May 23, 2014
BLOOMINGTON, Ill.— For the second year in a row, Illinois Wesleyan will present the Tunnel of Oppression, an interactive multi-media display that explores issues such as discrimination, oppression and prejudice.
Coordinators of the Tunnel of Oppression hope to raise awareness of societal problems and encourage people to make positive changes in their community. The end of the tunnel, called the “Hall of Enlightenment,” shows viewers how they can help prevent the issues addressed in the display.
Various May Term courses have been involved in creating the tunnel through the contribution of educational displays. Sociology adjunct faculty member Loree Adams’ class, “Social Work in Action,” produced a project entitled “Misperceptions of the West Side of Bloomington Lead to Community Oppression.” The class researched statistics on how the West Side of Bloomington compares to the rest of the city and surveyed IWU students on their opinions of West Bloomington.
“After going as a class to the West Side many times, I would say that most of our perceptions of it have changed,” said Leeza Kennedy’16, psychology major. “This is a community that has such pride in where they live, and they’re doing things to improve their lives.”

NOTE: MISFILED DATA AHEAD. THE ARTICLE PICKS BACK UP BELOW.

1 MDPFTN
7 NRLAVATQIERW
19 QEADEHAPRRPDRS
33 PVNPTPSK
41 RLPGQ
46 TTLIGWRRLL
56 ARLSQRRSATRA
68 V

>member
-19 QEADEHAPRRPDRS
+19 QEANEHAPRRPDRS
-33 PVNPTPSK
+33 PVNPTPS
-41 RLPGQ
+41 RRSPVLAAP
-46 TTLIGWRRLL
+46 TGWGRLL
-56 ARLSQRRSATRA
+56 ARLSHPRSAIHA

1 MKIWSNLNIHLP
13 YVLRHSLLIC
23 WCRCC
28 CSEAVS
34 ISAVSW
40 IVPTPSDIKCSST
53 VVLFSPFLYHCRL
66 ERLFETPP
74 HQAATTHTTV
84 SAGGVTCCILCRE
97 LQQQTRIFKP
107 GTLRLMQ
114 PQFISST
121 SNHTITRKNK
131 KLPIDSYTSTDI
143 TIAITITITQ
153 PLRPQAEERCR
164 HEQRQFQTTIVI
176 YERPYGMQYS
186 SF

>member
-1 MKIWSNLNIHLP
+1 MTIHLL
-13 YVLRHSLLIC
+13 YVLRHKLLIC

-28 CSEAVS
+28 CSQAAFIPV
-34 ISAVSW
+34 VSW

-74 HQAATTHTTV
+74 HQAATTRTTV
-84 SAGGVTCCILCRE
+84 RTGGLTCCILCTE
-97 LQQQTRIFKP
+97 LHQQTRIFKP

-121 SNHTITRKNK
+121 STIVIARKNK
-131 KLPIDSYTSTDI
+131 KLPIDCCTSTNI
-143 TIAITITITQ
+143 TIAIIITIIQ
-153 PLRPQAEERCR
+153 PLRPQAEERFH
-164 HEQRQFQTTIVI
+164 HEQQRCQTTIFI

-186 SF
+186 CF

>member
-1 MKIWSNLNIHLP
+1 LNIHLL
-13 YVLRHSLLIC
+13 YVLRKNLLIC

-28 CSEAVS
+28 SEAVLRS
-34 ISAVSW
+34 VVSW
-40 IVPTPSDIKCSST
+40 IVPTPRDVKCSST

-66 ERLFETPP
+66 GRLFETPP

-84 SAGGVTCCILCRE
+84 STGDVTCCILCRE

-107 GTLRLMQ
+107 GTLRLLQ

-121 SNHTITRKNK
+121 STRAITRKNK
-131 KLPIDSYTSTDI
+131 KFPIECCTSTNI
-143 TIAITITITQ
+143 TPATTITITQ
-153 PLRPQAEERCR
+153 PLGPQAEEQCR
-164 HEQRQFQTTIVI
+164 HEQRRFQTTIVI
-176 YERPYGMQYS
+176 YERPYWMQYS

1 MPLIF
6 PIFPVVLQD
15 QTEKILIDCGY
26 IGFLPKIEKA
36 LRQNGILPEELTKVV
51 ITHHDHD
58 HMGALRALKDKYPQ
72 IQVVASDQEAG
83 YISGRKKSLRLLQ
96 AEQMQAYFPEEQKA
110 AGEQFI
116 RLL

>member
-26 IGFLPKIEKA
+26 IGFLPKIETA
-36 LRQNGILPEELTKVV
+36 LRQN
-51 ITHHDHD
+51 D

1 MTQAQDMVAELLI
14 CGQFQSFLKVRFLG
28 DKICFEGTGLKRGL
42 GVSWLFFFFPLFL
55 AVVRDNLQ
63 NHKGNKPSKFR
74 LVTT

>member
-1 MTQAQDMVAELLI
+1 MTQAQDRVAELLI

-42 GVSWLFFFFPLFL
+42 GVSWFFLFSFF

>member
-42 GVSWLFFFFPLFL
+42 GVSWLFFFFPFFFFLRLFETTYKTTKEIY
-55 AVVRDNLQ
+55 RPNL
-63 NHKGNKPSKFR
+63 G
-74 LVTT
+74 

Students from “Politics in Fiction,” taught by Associate Professor of Political Science Kathleen Montgomery, researched types of oppression related to political science concepts from selected novels.
“The novels we are reading make the subject of power imbalances and oppression unavoidable, so the link to the Tunnel of Oppression was an obvious one for the students who are participating,” said Montgomery.
The students’ research topics include the relationship between freedom in the world and female empowerment or oppression globally, attacks on women’s education, oppression of women and girls in sweatshops and the declining press freedom around the world.
The Mini-Tunnel of Oppression will be free and open to the public on Tuesday, May 27, from 9 a.m. to 4 p.m. The event will be displayed in the entry level of The Ames Library.
For additional information, contact the May Term Office at (309) 556-3760.
Contact: Danielle Kamp, (309) 556-3181, email@example.com